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Highest of all in Leavening rower—Latest U.S. Gov't Report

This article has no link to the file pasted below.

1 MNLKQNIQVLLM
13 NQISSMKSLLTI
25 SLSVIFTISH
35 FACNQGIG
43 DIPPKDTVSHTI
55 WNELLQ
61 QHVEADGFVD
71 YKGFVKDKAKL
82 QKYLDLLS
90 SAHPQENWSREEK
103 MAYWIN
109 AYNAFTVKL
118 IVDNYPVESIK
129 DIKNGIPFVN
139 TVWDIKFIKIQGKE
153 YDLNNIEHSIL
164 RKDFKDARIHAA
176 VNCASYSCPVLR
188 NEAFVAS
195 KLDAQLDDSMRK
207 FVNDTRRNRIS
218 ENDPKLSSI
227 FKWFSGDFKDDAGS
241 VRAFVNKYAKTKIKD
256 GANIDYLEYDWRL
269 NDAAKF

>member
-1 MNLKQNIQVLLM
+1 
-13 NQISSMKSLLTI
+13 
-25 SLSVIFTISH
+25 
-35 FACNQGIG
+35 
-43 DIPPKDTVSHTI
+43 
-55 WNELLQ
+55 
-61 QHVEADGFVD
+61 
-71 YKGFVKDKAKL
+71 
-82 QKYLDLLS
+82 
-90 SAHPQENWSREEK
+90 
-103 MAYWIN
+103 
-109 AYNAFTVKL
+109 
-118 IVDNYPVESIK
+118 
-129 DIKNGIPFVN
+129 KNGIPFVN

ABSOLUTELY PURE CITY XK.WS IX BRIEF. Miss Adelaide Burntragcr is in Se attle. TIK' weather probabilities are " Fair and cooler." The Elks gave l)r. Gentle a " send oil" Tuesday night. Henry Mize, of Bucoda, was at the capital Wednesday. Hugh Trem per, of Shclton, was in the city Wednesday. Larry Cormier is again behind the counter in Byrne's store. The steamer Umatilla left Seattle to-day for Sau Francisco. Mrs. (i. A. Barnes is improving but is still confined to her room. Mrs. A. 11. H. Smart returned lust Friday from her California trip. Mrs. John R. Mitchell has returned from a \i*it to relatives in Tennessee. Mrs. Dr. Van Eaton, of Orting, is on a visit to her son and daughter in this city. Lee Stamey has gone to Ashland, Oregon, to manage a laundry in that place. Sousa and his famous Band and two delightful assisting artists are coming. Nutl'ced! Mrs. Ada Bingham, of Portland, is on a visit to her mother, Mrs. J. C. McClarty. Judge Lacev, of Seattle, was up on a visit to his old "stamping grounds" this week." John Pulles and G. Noschka re turned Saturday from a month's visit to California. The Thurston County Horticultural Society meeis at the Courthouse, Sat urday at 1 p. M. Mrs. A. C. Going and family have moved to Portland, where Mr. G. has gone into business. Are you going to hear Sousa on Saturday afternoon next? That goes without an answer. The next steamer leaving Seattle for San Francisco will be the City of Puebla, on the 12th. The benefit entertainment given Prof. Roberts, Wednesday night, in G. A. R. Hall, netted $45. Rev. A. G. Sawen, of Cameron, Mis souri, occupied the pulpit in the Bap tist church last Sunday. The steamer Multnomah is about ready for service. She will make her first trip Sunday morning. Don't fail to see " The Deputy Sher iff," at Olympia Theater, to-night. Popular prices of admission. J. C. Kleber has just completed a neat residence on Washington street, between Union and Eleventh. Jack Davis, who was committed to jail on a charge of adultery, has been released on his own recognizance. A week from to-day St. Valentine will open his court, and as it is leap year it will be one of unusual splendor. The Chase Stock Co. will go from here to Seattle, where they will begin a three weeks'engagement next Mon day. Mrs. John Mcßeavy, of Union City, Mason county, was on a visit to Mrs. A. H. Chambers, the fore part of this week. Mr. and Mrs. D. C. Thompson, of Tacoma, were on a visit to their daughter, Mrs. Judge Gordon, this week. Mrs. Mathews' art rooms in the the ater were entered Wednesday night by some burglar and several articles of value abstracted therefrom. Read Hiesland, Warner & Co.'s ad vertisement in this issue. They keep an excellent assortment of choicest groceries constantly on hand. Capt. Geo. S. Allen has sold his steamer, the Estella, to John D. Jones and Joseph Allen, who will hereafter run her as a to# boat and general jobber. M. Ceo, one of the proprietors of the Queen Chop House, left last Sat urday for Cripple Creek, Colorado, where he expects to remain if he can find a suitable place to open a restaur ant. A large shipment of feed and oil was made the Lumbermen's Mercantile Co., at Shelton, Wednesday, and yes terday a large shipment of potatoes was made to Simpson's camp at Ka milcbe. A citizen's meeting is called at Co lumbia hall, Saturday afternoon, at I o'clock, to consider the present alarm ing condition of public finances, and devise some means for a still further reduction of the costs of local govern ment. Jos. Stripf'g team took a notion the other day ttiat " Wait for the wagon" was too slow a time for it to regulate its gait by and took a spin around a block on Eastside, which had the effect of reducing a portion of the wagon to kindling wood. A large plate-glass window in the Horr building on Main street, was broken, Saturday night, by someone who must have been carrying a heavy load. The individual, whoever he is, has not so far been prompt in com ing forward to acknowledge the "corn." Henry Quinn, who left for Cripple Creek a few weeks ago, has returned, disgusted with his experience. He says that the phenomenal yields of gold reported in that, mining district are by no means justitled by the facts and that pneumonia prevails to a fearful extent. H. J. Bernard, a member of the Chase Stock Co, now performing at the theater, is one of the many prospective heirs to the Anuekc-Jans estate, commonly known as the " Trinity Church property," involving a value of $85,000,000, which is now before the courts. Messrs. Pulles ami Noschka, the two " Innocents" who have been "abroad" on a visit of a month's duration in San Francisco have returned, well pleased with their trip—in other words, they have had enough of met ropolitan life. The former tells how Mr. Noschka in a street-car accident thrust his head through one of the windows, from which a bone of con tention has arisen as to whether Noschka shall pay for the window or the car company for the skinned nose. Later on the scribe will interview Mr. N. in relation to episodes in which Mr. Pulles is interested. At 1 o'clock sharp on next Satur day, February Bth, is the time for the next regular meeting of the Thurston County Horticultural Society at their hall in Olympia. A discussion of the question of co-operation is expected to be brought forward ; and a question of more importance to fruit growers es pecially could hardly be mentioned. Let all come who have any real inter est in fruit. Immediately after the Horticultural session and at the same place a meeting of the citizens of Thurston county has been called to organize an Immigration Aid Society. Let everybody who feels an interest in this county come out as this is a matter which affects everybody in the country at this lime as well as those who are coming. A Week of Drama. No more popular engagement was ever made for Olympia Theater than that which began Monday night and eloses with the performance of Satur day night. Although the Chase Slock Co. play at low prices, that fact by no means indicates the real merit of the company. It fully equals many of the " dollar shows" on the road, and is vastly superior to most of them. Hettie Bernard Chase, the leading lady, Minerva-like, leaped at once into popular favor. From the rise of the curtain in her part as " Little Coquette," she has been a reigning queen and superb favorite. While her specialty is comedy, for which her per sonal ensemble does so much to add piquency and zest to a full and proper eonception of each part, she can be pathetic when occasion warrants and dim the eyes with tears as the heart respouds to her magnetic power. In " Uncle's Darling," Wednesday night, she displayed this versatility, in an eminent degree, and left little to criti cise in the exacting requirements of the leading role. The play to-night, " The Deputy Sheriff," is said to afford a splendid field for the whole company to display their special adaptation, in light drama. While space will not admit of special reference to each, we can conscientiously assert that there is not a poor performer in the company, and all have received a proportionate share of plaudits of the audience. To morrow's matinee will be of special interest to many of our old reiidents from the fact that " M'Liss" will be presented, the play written for Annie Pixley, and which contributed so much to making her world-famous. The years that Mies Pixley spent in Olympia, as a school-girl, have not been forgotten by her companions and some of the teachers of " auld lang syne," and anything which serves as a reminescence of one so dearly loved, cannot but possess an interest for them. The play Saturday evening is proba bly the strongest of the series, abound ing iu sensational situations drawn from the actuality of life in a a large city. While the plot is one which stirs sympathetic natures, the play ends well, the silver-lining of the clouds is shown when the rift appears and the dark shadows passes away. The play is entitled " The Shadows of a Great City." This will probably be the last op portunity for some time to witness the work of a talented company at nomi nal prices, and it should be embraced by all. New Incerpwratlwns. Articles for the following domestic corporations have been filed in the office of the Secretary of State. Iron Mask Gold Mining Company, of Spokane; capital, $500,000; incor porators, Patrick Clarke, W. J. C. Wakefield and others. Stanley Mining & Milling Company, of Spokane; capital, $500,000; incor porators, John A. Pierce, H. W. Green berg, M. T. Suiter. The Aurora Mining Company, of Spokane; capital, $500,000; incorpo rators, DeWitt C. Newman, J. W. Mo- Arthur and S. P. Domer. Webb Meat Company, of Ilwaco; capital, $5,000; incorporators, M. D. L. Webb, A. L. Lewis and F. O. Garther. Cox & Kegley Company (limited), of Palouse; capital, $3,000. C. H. Ames & Company, of Buck ley; capital, $6,000. Tbe Timet Publishing Company, of North Yakima; capital, $5,000; in corporators, M. F. Satterlee, Louis Lesh and others. Jensen, King, Byrd Company, of Spokane; capital, $3,000. The North Wenatchee Canal Com pany, of Okanogan county; capital, $7,000; incorporators, W. J. Warner, J. B. Holmes and others. The Valley Irrigation Company, of Wenatchee; capital,s2s,ooo; incorpo rators, W. H. Merriam, John Lillis and others. Another Pioneer (.one. A hrief telegram to Thos. Prather, re | ceived Monday afternoon, announced the death in .Seattle,of Hillory Butler, one of the pioneer residents of Puget Sound. He hadheen ill since the n id- I die of last month, when he was found in his room in an unconscious condi tion, from which he was with difficulty restored. The same night he had sev eral recurrences of the attack, and it became evident that his condition was critical. Since then his vigorous physical nature has prolonged his life against the decree which has been written of all flesh. He gradually grew weaker until the afternoon of the 3d at 4:20, when he passed away without the slightest struggle. Hillory Butler was horn in Rappa hannock, Va., March 13, 18114, and can trace his immediate ancestry to Revolutionary stock. He received a common school education and lived on the farm until 1812, when he went to Lafayette county, Mo., and was em ployed as a farm hand. He after wards became an overseer on a plan tation of 3,000 acres with 50 negroes. After a service of about 18 months he moved on to the Platte Purchase, and was married to Miss Catherine Hick man. He engaged in farming until 1810, when with the death of his father-in-law he turned his attention to settlement of the estate. In 1852 Mr. Butler and wife crossed the plains for Oregon in the same train that Judge Gilmore Hays came to the Coast. His first experience in Portland was as teamster, Judge Davis furnishing the team, from which a daily revenue of from S2O to $lO was available for division. Several years of Mr. Butler's early life, was spent in Olynipia, in the staging business, carrying passengers from Monticello, on the Cowlitz river to this place, a three days' jour ney, for $25 fare. He afterwards went to Seattle, where he en gaged in the draying business, made a " start" and through lucky realty in vestments, died with a competency which has supported him comfortably in his old age, Mrs. Butler died in 1870, without children, and so far as is known Mr. Butler does not leave a relative, lie was a high Mason and member of the M. E. Church. Council Proceedings, Council met Wednesday night—all present. Committee on Current Expenses reported favorable on the bids of J. C. Rathbun for job printing and State Co-operative Society for advertising for City. Report adopted. Licences to retail spirituous liqnors were granted W. J. Doane and J. Gim blet. Bills to the amount of $181.50 were ordered paid. Permission was granted Eugene Monroe to build a walk from Fifth street to his boat house. The Judiciary committee reported favorably upon awarding SIOO to Dr. Mitchell for land taken in widening Main street, provided the amount be applied on his delinquent taxes. Re port adopted. J. A. Hay worth was granted a ciga rette license. Mr. Schofield introduced an ordi nance making the tenure of appoint ive officers dependent upon the will of the Council. Mr. Byrne introduced a resolution authorizing the County Treasurer to receive city warrants in payment of delinquent taxes on the Street, Sewer and Bridge Funds, at par value. Adopted. ' The Clerk, Treasurer and Attorney were constituted a committee to as certain the amount of penalty and in terest due the city on delinquent taxes. Election of City Officers resulted in the choice of Frank Taylor for Mar shal, receiving five votes, C. J. Peter son for Electrician, Alex. Wright Driver, Peter Anderson Street Com missioner, and L. M. Atkins Police Judge. The matter of holding meetings of the Council but once a month was discussed but no action was had on the subject. Tke I'amui Filly. Souaa's Band numbers fifty people. Its leader is the renowned John Philip Sousa, for fourteen years the band master of the United States Marine Band at Washington, distinguished alike for his ability as a leader and his masterful work as a composer. His marches, notably the " Washington Post," the new " Directorate," and "Liberty Bell," the "Manhattan Bei<ch," and numberless others, are probably played by bands and on pianos and hand-organs, and whistled on the streets, more extensively than any compositions of the time. Sousa's music net&him a handsome fortune every year, and he is said to play them himself inimitably. His music will be heard as encores at his concert on Saturday afternoon, Feb. 15th, in Olympia Theater, with other catchy compositions of equal popularity and beauty. Resolutions adopted by the fire de partment and a committee of citizens of Centralia recite: "We learn that the recent attack upon the integrity of John T. Laraway, the postmaster of this place, published in the Oregonian and Post-Intellingerf it alleged by bim to have been receive 1 by and through statements of H. S. Elliott, an attorney of Chehalia. We hereby express our confidence in the integrity of John T. Laraway, and our indignation over the recent malicious and false accusations against our post master." A demurrer to the complaint has been sustained by the court in the suit brought by Prosecuting Attorney Rupert, of Jefferson oounty, to test the legality of county bonds amount ing to $250,000. Awarded Highest Honors—World's Pair, Gold Medal, Midwinter Fair. DR tfKET W CREAM BANNti POWDER Most Perfect Made. 40 Years the Standard. CANCER CUREO -AND A - LIFE SAVED By the Persistent Use of Ayer's Sarsaparilla "I was troubled for years with a sore 011 my knee, which several physicians, who treated me, called a cancer, assuring me that nothing could be done to save my life. As a last resort, 1 was induced to try Ayer's Sarsaparilla, and, after tak ing a number of bottles, the sore began to disappear and my general health improve. I persisted in this treatment, until the sore was en tirely healed. Since then, I use Ayer's Sarsaparilla occasionally as a tonic and blood-purifier, and, in deed, it seems as though I could not keep house without it."—Mrs. S. A. Fikt.ds. lUoomfield. T;». AYER'S The Only World's Fair Sarsaparilla. Ayer's Pills Regulate the Liver. SUPPRESSED SYMPATHY. Ttae President Cora Duck-Hunting Cuban Sympathy In the Senate- Thurston on the Wolcott Resolu tion—The llond Bids—A Slßillfl- Gathering of Democrats. From Our Regular Corrcspordeut. Washington, Jan. 31th, 1896. President Cleveland spent a day duck-shooting this week and that may have started the rumor of his inten tion to decline forwarding to the European nations which signed the Berlin treaty that Concurrent Con gressional resolution, expressing sympathy for the Armenians and calling upon the powers named to en force the Berlin treaty and compel Turkey to protect the Armenians, on the ground that to do so would be a violation of the American policy in augurated by Washington and en dorsed by all the Presidents, of avoid ing entanglements in European politics. Whether the President has any such intention is doubtful. The resolution itself being a concurrent one, does not require the President's signature to become binding, nor can it be vetoed by him. It "requests" him to commuuicate the resolution to the governments of the countries named, and while it would be unueual for him to decline, he has the right to do so, if he thinks it best. Should be do so it will not be because he does not sympathize with the condition of the Armenians, as he expressed his sympathy for them in strong words in his annual message to Congress. Cuban matters came to the front with a rush when Senator Morgan, of Ala., ou behalf of the Senate Commit tee on Foreign Relations, reported a lengthy resolution setting forth the unfortunate condition of affairs in Cuba and their depressing affect upon our commercial interests, and re questing the President to use his good offices with Spain to get the Cubans recognized as belligerents, in order that the fighing in Cuba may be gov erned by the rules of war. Nobody expects that Spain will agree, but if she doesn't it is altogether probable that the United Slates will, unless there is a change in the situation. Senator Tillman of S. C., made the speech this week which has been ex pected from hint ever siuce tbe session opened. It shows that he lacks the respect which every man should feel for the occupant of the President's chair, and that he is more of a Populist than a Democrat; It also showed— but why write more about it. Senator Thurston, of Nebr., more than balanced the speech of Senator Wolcott, of Colo., against the Monroe doctrine resolution, now before the Senate, by one in its favor which specifically pointed out the errors upon wnicli Mr. Wolcott built his argument. Answering the statements made in English papers about the people of the United States being divided in sentiment Senator Thurston said: " Standing upon the floor of the American Senate, knowing whereof I speak, I say to the people of Great Britain that the grave issues which have been settled by brave men upon American battlefields can never be re opened again. Sir, there is no division of sentiment in tbe United States. Let but a single drum-beat be heard upon our coasts announcing the ap proach of a foreign foe, and there will spring to arms in North and South the grandest army tbe world has ever known; animated by a deathless loyalty to their country's flag, and marching on to the mingled and in spiring strains of our two National airs, Yankee Doodle and Dixie." The editors of those newspapers which are printing what purport to be accounts of the bids received by the Treasury department for those bonds have probably not carefully read the call for those bids. If they will do so they will discover that the bids are to be " sealed" and not to opened until Feb. 6th. With the exception of a few letters containing bidß, which were opened by mistake, owing to their not being endorsed on the outside" bids for bonds," no bids have been open at the Treasury, and none will be opened before the date specified. This makes it plain that when a newspaper prints the amount of bids submitted and the prices offered it either has an ac complished second sight man, or an unblushing liar, upon its staff. Sec retary Carlisle doesn't know the con tents of the sealed bids, but he knows the bonds will all be sold, because in tending bidders have so assured him. A dinner party of gentlemen only was entertained by Senator Murphy, of New York, at his Washington residence, this weak, and one has only to glance over the names of tbe guests to be certain that matters were dis-' Bin. Mm s a. FISE GROCERIES. Are with the lowest in price and the highest in quality. Top Prices Paid far Produce. I R W Crombie 1 II n ii w DRUGGIST☆] I !? . . $ || 502 Fourth Street, Opp. Olympia Theater. |j| 1 PRESCRIPTIONS CAREFULLY COMPOUNDED 1 (|j The leading Proprietory Medieines, Per- fj] || fumery, Oils, Dye Stuffs, and all the arti- || |j eles usually kept in a well appointed Drug Pes^Store. cussed that would interest every Dem ocrat, could the conversation be with propriety made public. Senator Mur phy's guests were Senators Hill, Brice, Gorman, Vest, Smith, White, Turpie, Pugh, Roach, Chilton, Faulkner, and Walthall, and Representatives Crisp* Bartlett, Sultzer and Cummings, and Hon. Richard Croker, of New York, in whose honor the dinner was given. It prill be noticed that every man of the party is a Democrat of the rock ribbed, tried and found true variety. I don't know that they discussed Presi dential politics, but if all of that party will agree on a candidate his nomina tion might be regarded as settled. The debate on the free coinage sub stitute for the House bond bill, which had dragged ever since the measure was reported to the Senate from the Finance Comittee, became quite lively in its closing hours, although every body knew just what the vote would result in. DEM. STATE NEWS. About 40 per cent, of the tax levy in King county, for 1894, is delinquent. There is more than halt a million dollars due on delinquent taxes in the city of Tacoma. The winter school for farmers be gan at tbe State Agricultural College at Pullman Monday. Tbe Kittitas Valley National Bank shipped from Ellensburg 63 ounces of gold nuggets last Monday. Crowded audiences greet the evangelist Ghormley and Webb, at the Christian church at North Yakima. John Aull's Snohomish residence burned the other night. Among his losses were S9OO of choice books. The city council of Vancouver have ordered fire engine and hose cart drivers to act alternately as night policemen. Frank H. Sanborn, a carpenter, was thrown from a horse at Everett Sun day and received injuries from which he died soon after. A meeting called at Seattle to organize a couuly immigration society was a failure, and another effort will be made February 13. About a hundred families of Po landera are on the way to the Willapa valley. About half of them expect to settle at Holcomb, aud the others at Pe-EU. Mrs. Ellen Gilliam Day, of Walla Walla, is preparing to write a book of sketches of pioneer life in the North west. For several years Mrs. Day lias been collecting material. Spokane ie pestered with hobos, that como in on every train and over populate the jail. The rockpile will be rejuvenated. It never fails to send these worthies scattering. Tbe Commissioners of Walla Walla county have bought 2,105 ounces of strychnine for $2,000. It will be dis tributed among the farmers, who will use it on the pesky squirrels. S. E. Deß&ckin has at last given up his office of sheriff of Lincoln county, has received SI,OOO in cash lo end the controversy, and will return to the newspaper business, probably in Daven port. Mrs. John Huntington, wife of the well-known politician and contractor, has mysteriously disappeared from Tacoma. She had been at the Sleil acoom4*isane asylum some time for treatment, but returned to her home about 10 days ago. Last Friday she left tbe house, and nothing has been seen or heard of her since. Ed. Levins and Joe Pillshay, loggers at Williamson's camp, in Mason coun ty, quarreled Sunday over an old ax. Pillshay struck Levins in the mouth with his fist, aud Levins then hit him on the back of the head with the ax. The doctor thinks Pillshay may recover. Levins is in jail, charged with assault with a deadly weapon. To the progressive thinkers of Puget Sonnil this noUce ie given. lam an aged man of sev enty-five winter* and a welt-developed Medium as the exponent of celestial laws and open to en gagements to lecture In the French or Fngllsh languages nnder wise spirit control to select, cul tured, parlor audleuees. The reason for selecting listeners la this: The Ideas evolved by these ad vanced sptrlla are so remote from our plane of nu foldmeuts that It calls forth onr best reasoning efforts to grssp their attitude. Questions pro pounded by the audience are logically answered If they are of a spiritual order. lam also a mag netic healer and will treat under spirit control chrouic ailments only. Applicants for treat ments art requested not to tell me of their ail ments. tbe spirit phyaiclan will find out your troubles and tell yon, theu yon will know that tt la not me, but one behind the veil. It Is not nec esaary to believe In spiritualism or any other Isms, only be passive during examiuatiune and treatments; if your case Is taken you will he cured if you obey the requirements ol the physicians. Terms msde known after first examination. Call or write at No. 1198 Tenth street, between Eastside street and Boundary streets, Olympla, Wash. Yours fraternally, DR. J. B. DVCLOB. IT is a well established fact that the American people are swindled and humbugged more than any other peo ple on earth, and it is not for want of intelligence or shrewdness, but simply because they do not stop to think. For iustance a lady goes to her grocer, who rather thai miss making a sale, offers her an inferior goods instead of the kind she asks for. He boldly as serts " It's just as good," when if he told the customer the truth he would say, " I know Hoe Cake Soap and Red Seal Lye are pure goods and full weight, and for that reason cost more, but I sell the poorer qualities l>ecause there is more profit to be made." Hoe Cake Soap contains ingredients not found in any other soap. Try it. "one But Ayer'i at tbe World's Pair. Ayer's Sarsaparilla enjoys the extra ordinary distinction of having been the only blood purified allowed an exhibit at the World's Fair, Chicago. Manu facturers of other sarsaparillas sought by every means to obtain a showing of their §oods, but they were all turned awav un er the application of the rule forbidding the entry of patent medicines and nos trums. The decision of the World's fair authorities is in effect as follows: "Ayer's Sarsaparilla is not a patent medicine. It is here on its merits." IjIORTHEWN II BAOIFIO 8.8. IIUNB Pullman Sleeping Cars Elegant Ettning Cars Tourist Sleeping Cars t BT. PAUL I MINNEAPOLIS \ DULUTH 1 FARGO TO / GRAND PORKS \ CROOKS-TON I WINNIPEG f HELENA And BUTTE THROUGH TICKETS to CHICAGO, WASHINGTON. PHILADELPHIA] NBW YORK. BOSTON, AND ALL POINTS BAST and SOUTH. TIME; SCHEDULE:. No. 106— leaves oeoata 6 00 a. m Lwes Olympla 9.10 a.m. Arrlvei Tacoma. 10.96 a m No. 8— Arrirea Seattle 1130 a.m. No. 11— Leavca Seattle 2.45 p m No. 1 OS- Leaves Tacoma S :50 p.m. leaves Olympla 5:10 p. m Learea Oeoata 8:20 p. m. Freight We.t-Mondays, Wednesday! and Fridays, at 11:30 a. m. Freight Kast—Toeadaya, Thuradaya and Sat urday!, at 5:10 p. m. 7 Through TlckeU to Japan and China ▼lo Tacoma and Northern Pacific Steam, ahlp Co., an American Line. For Information, time cards, maps and ticket write or call on A. B. STANFORD, Agent, Olympla Wash Or A.D.CHARLTON, Assistant Ueneral Passenger Agent. No. 266 Morrison Street. Corner Tbird, Portland. Oregon. Notice. CASCADE MINING COMPANY, location of principal place of business. Olympla, Wash ington, location of works Kluitae county, Wu.. Negro Creek Mining Dleulct. NOTICE.— There le delinquent noon the follow ing described stock on account of assessments levied upon the 7th day of May, 1886. for five mills per share, and upon the Ith day of Decem ber, 1896, for throe mills per share, beiDg assess ments Nos. 11 and 12 respectively, together with costs of advertising and expenses of sale, tbe several amounts act opposite tbe names of the re spective shareholders, as follows: No. of Certificate Amount Name. Shares No. due. JC. D. Phelps 500 155 $5 00 Uustavc Wedel.... 200 160,192 9 00 A. B. Welfsbury .. 100 161 100 Charles Canon ... 100 162 100 W. C. Doane 1,700 166 17 00 E. A. I horndyke . 200 172 100 C. C. Whiting 500 176 5 00 Annie K. Shoecraft 150 178, 181 1 60 Henry B. Varuey . 100 191 100 George A. Barnes. 800 191 150 Marshall French, Trustee .. . 1,000 200 10 00 Mrs. M. C. Roberts 300 217 200 L.J.Wilson 100 702,218 ] 00 Geo. W. Smith ... 100 204 100 Mrs. Clara Smith.. 100 20"> 100 A. 8. Abcrtialby, Jr 447 21G 4 47 And in accordance with law and au order of the Board of Trustee! made on tbe Ztst day of January, 1896, so many shares as may be neces sanrof each parcel of said stock will be sold at public auction at the west Courthouse door, in tbe city of Olympla, Washington, on "■•aafiay, the 84th day •( February, 1896, at the hour of two o'clock r. M. of satd day, to pay satd delinquent assessment, costs of adver tising and sale. HOBAKT O. HAOIN, Secretary. Olympla, Wash.. January 21,18%. Date of first publication, Jan. 24, 1896. LOOK -A.T THESE PRICES! Half wool Dress Goods, in navy, brown, gray and tan, - 9Jc a yard Double width all wool Serge, in black, green and cardinal, 29c a yard 46-inch all-wool Navy Serge, others sell for $1 a yard, - 56c a yard 46-inch all-wool Serges and Henriettas, others sell for 75c, 47c a yard 38-inch Cashmere, all colors, others sell for 35c a yard, - 22c a yard Glen Mills Flannelettes, others sell for 18c, - 13ic a yard Dark Outings, others sell for Bc, - - - 5c a yard Unbleached Canton Flannels, - . - 4o a yard Gloucester Prints, - - - - - 5c a yard Good German Knitting Yarn, all colors, - - 20c a skein Ladies' Corsets, worth 75c, now - 50c each Ladies' Good Hose, - Ho a jwtir Ladies' Ilibbcd Underwear, worth 40c, - - - 25c each Jersey Ribbed Underwear, worth 50c, - - 35c each Extra heavy fleece lined Underwear, worth 75c, - - 45c each Child 6' and Misses' Union Suits, - . - 50c each Nice gray and tan Blankets, - - 70c and 89c a pair Heavy all-wool Blankets, white or red, - - $2.98 a pair Men's Suits, always sold for $7.50, now - . $3.75 a suit Men's Suits, always 6old for $8.50, now - - 4.68 a suit Men's Suite, always sold for $12.50, now - - 7.50 a suit Men's Suits, black, clay or California Cassiuiere, all-wool, 10.00 a 6uit Men's Snits, silk mixed, worth S2O, now - - 13.98 a suit Men's Overcoats, worth $6.50, now - - 3.10 each Men's Suspenders, good, .... .10 a pair Men's 101 Socks, .... .06 a pair Men's Overehirt6, ..... .22 each Men's Mackinaw Coats. • - - - 1.70 each Men's Hats, good, from .... .45 U p Heavy Comforters, worth $1.75, now - - 1.00 eacn Ordinary Comforters, .... .44 eac i, Umbrellas, from .... .40 up Shoes, good, worth $2, now .... 1.25 a pair Shoes, good, worth $3, now - - . 1.98 a pair Child's oil grain Shoes, all solid, others sell for $1.50, - .90 a pair Everything else at proportionate low prices. it <i. ROSENTHAL'S, OLYMPIA, WASH. We Are Not Going Out of Business Nor are we going to sell goods less than cost. But we will sell goods until January Ist at cost • LOOK AT THESE PRIMS - THEN CALL AND SEE THE GOODS: Bedroom Suits - - $5.00 to $20.00 Heating Stoves from 50 to 8.00 Cook Stoves from - 2.50 to 17.00 An Elegant Parlor Suit $25, cost SSO Window Shades - 15c to 40c Boiler, new, tin or galvanized iron SI.OO Have just received a new line .of Rockers at prices that will surprise you. We have a full crate of Decorated Semi-Porcelain Warp, every piwe marked " Olympia," that we are selling at cost. See prices in our window. We don't keep a junk shop or a cheap john Btore, but we buy, sell or trade anything and everything for casu and guarantee satisfaction. E. C. BICKFORD & CO. Corner Fourth and Columbia Streets. PEOPLE BUY WHERE THEY CAN DO BEST, And that is why we are always busy. The coming week we will sell y™" Men's hanil sewed full stock Calf Shoes, in any style toes, regular $3 goods, $1 S8 Men's regular 50c Working Shirts, at 25 Men's regular |7 Suits, new goods 8 75 Boys' regular $2.50 Suits, new goods 125 All-wool 54-inch Storm Serges, regular (1 quality 63 Regular made full finished Hosiery, at 12). Long Side Combs, up to 50c quality, at 23 Ladies' fine 12 full stock Dress Shoes, patent tip, at 1 40 Boys' heavy Lace Shoes 1 00 Children's up to size 8, full stock 75 Ten yard Dress Patterns of Scotch Cheviot (wool effect) the iatest 0ut..!.!.! »0 NEW GOODS COMING IN EVERY DAY. The Mottman Mercantile 60., The Reliable Advertisers. UiiioD Block Grocery Store. The best staple Line of Groceries at the Lowest Prices. Try Us. We Will Give Satisfaction. GOODS DELIVEBED TO ANY PART OF THE CITY. Sprague Mills flonr a specialty. Telephone 75. CATHERINE A. TURNER, Proprietor. — - —• • V|/l (V»V* • DR. LIEBIG & CO., LIEBIG WORLD'S DISPENSARY, 400 GEARY STREET, SAN FRANCISCO. Dr. A. C. Stoddard, Medical Director. The oldest and leading spe cialists for the treatment of Chronic, Private and Special Diseases? Dis eases of the Nerves, WEAKNEBS Of VITAL OROANS, Result of abuse of Nature's Laws, Excesses of Muturitv and all Diseases of the Braiu and Reproductive Organs SUCCESSFULLY TREATED. Home treatment by correspondence. Write for question blank and confidential book. It aiav save you years of suffering, perhaps your life. Address DR. LIEBIG & CO., 400 Ueary street, San Francisco, or branch otiice, Atlaa block, Helena, Meat.